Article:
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CAFA Law Blog Information, cases and insights regarding the Class Action Fairness Act of 2005

Class Actions Solely Involving Claims Related to Securities Invoke CAFA Exception Depriving Courts of Subject Matter Jurisdiction

Posted in Case Summaries, Jurisdictional Amount

Rainero v. Archon Corporation, 2016 WL 7384031 (9th Cir. Dec. 21, 2016).

The Ninth Circuit held it lacked federal question jurisdiction under 28 U.S.C.§ 1331 because the plaintiff did not assert a federal claim and the Securities Litigation Uniform Standards Act, 15 U.S.C. § 77p(d)(1)(A), did not provide an independent basis for federal question jurisdiction over plaintiff’s state-law claim.

The Ninth Circuit also held that CAFA does not allow a district court to assert diversity jurisdiction over a class action under 28 U.S.C. § 1332(d)(2) because the exception in 29 U.S.C.§ 1332(d)(9)(C) states that § 1332(d)(2) shall not apply to any class action that solely involves a claim that relates to the rights, duties, and obligations relating to or created by or pursuant to any security.

Background Facts:

The defendant, Archon Corporation, a Nevada Corporation with its principal place of business in Las Vegas, created a class of equity securities designated as Exchangeable Redeemable Preferred Stock in 1993. After filing a Certificate of Designation, the defendant issued shares of the preferred stock.  The Certificate reserved the defendant’s right to redeem the preferred stock at the defendant’s election, and upon providing notice to shareholders.  Upon redemption, shareholders would be entitled to $2.14 per share in addition to accrued, unpaid dividends.  Under the terms of the Certificate, the dividends would “cease to accrue on the shares redeemed … provided that the redemption price … has been duly paid or provided for.”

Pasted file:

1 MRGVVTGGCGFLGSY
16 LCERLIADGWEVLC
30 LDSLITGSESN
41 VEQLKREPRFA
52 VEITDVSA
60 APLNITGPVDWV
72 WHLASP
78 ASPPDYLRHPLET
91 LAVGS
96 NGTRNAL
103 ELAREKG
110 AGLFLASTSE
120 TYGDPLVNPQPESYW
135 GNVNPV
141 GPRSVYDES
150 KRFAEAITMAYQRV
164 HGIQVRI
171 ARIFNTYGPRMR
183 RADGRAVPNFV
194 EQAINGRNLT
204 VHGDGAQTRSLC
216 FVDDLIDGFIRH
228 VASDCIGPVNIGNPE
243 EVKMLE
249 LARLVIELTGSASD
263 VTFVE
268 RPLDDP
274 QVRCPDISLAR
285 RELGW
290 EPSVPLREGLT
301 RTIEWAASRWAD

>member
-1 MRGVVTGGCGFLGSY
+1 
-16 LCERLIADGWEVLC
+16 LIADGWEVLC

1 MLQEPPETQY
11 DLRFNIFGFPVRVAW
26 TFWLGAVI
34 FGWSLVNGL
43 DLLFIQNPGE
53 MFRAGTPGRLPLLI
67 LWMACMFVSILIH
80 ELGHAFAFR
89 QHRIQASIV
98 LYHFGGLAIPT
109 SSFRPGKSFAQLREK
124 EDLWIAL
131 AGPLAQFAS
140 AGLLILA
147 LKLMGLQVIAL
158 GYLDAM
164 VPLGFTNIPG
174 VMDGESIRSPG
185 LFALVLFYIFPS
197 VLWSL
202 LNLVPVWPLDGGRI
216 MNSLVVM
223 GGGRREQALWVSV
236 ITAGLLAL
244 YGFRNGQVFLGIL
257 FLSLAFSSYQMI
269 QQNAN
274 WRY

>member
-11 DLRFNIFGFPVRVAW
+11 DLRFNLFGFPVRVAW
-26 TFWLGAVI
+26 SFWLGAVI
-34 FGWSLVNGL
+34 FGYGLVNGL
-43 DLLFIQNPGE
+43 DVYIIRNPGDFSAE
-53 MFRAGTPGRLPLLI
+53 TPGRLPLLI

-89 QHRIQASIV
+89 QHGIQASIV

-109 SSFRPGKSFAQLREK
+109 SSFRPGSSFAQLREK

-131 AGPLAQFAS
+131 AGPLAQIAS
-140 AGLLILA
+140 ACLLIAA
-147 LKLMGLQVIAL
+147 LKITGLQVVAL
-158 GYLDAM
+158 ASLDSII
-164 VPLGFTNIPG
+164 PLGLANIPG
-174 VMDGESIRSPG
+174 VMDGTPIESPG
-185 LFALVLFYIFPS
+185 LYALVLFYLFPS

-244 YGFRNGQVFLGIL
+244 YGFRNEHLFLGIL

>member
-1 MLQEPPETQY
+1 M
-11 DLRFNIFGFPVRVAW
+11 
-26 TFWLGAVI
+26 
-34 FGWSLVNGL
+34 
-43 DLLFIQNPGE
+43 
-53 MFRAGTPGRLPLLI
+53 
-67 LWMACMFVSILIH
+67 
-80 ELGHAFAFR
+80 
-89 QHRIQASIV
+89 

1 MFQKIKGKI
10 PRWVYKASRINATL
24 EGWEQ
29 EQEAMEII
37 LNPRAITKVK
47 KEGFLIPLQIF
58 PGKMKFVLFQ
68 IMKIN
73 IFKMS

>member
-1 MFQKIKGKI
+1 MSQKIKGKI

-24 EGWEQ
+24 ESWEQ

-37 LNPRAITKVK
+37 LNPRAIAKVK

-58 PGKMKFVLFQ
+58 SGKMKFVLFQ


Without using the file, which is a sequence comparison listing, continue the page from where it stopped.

On July 31, 2007, the defendant issued a Notice of Redemption to the holders of the outstanding shares of preferred stock, announcing its intent to redeem all outstanding shares of the preferred stock on August 31, 2007. The Notice also announced that the preferred stock’s redemption price would be $5.241 per share. The plaintiff, a Pennsylvania resident, claimed that he held 9,140 shares of the preferred stock at the time of redemption.

The District Court’s Rulings:

The plaintiff filed a complaint in the U.S. District Court for the District of Nevada on the behalf of himself and the other holders of outstanding preferred stock, alleging breach of contract. The plaintiff argued that, under the terms of the Certificate, the redemption price should have been $8.69 per share; therefore, he and other shareholders were entitled to an additional $3.45 per share. The class members allegedly held a total of 1,483,270 outstanding shares of the preferred stock at the time of redemption.

Shortly before Rainero’s filed his complaint, the investment group D.E. Shaw Laminar Portfolios, LLC (“D.E. Shaw”) filed a similar complaint against Archon. Then, the investment group Leeward Capital filed its own complaint shortly after Raniero’s. The three cases were consolidated only for the purpose of discovery.  The District Court held that in D.E. Shaw and Leeward that the properly calculated redemption price was $8.69 and that the defendant owed the shareholders an additional $3.449 per share.

In light of the two decisions, Rainero sought partial summary judgment as to the method of calculating the redemption price, which the District Court granted.  The defendant filed a motion to dismiss arguing that the District Court did not have subject matter jurisdiction over the action because under CAFA the amount-in-controversy did not reach $5 million. Archon argued that the value of the 1,439,270 shares held by the plaintiffs totaled $4,964,42.23.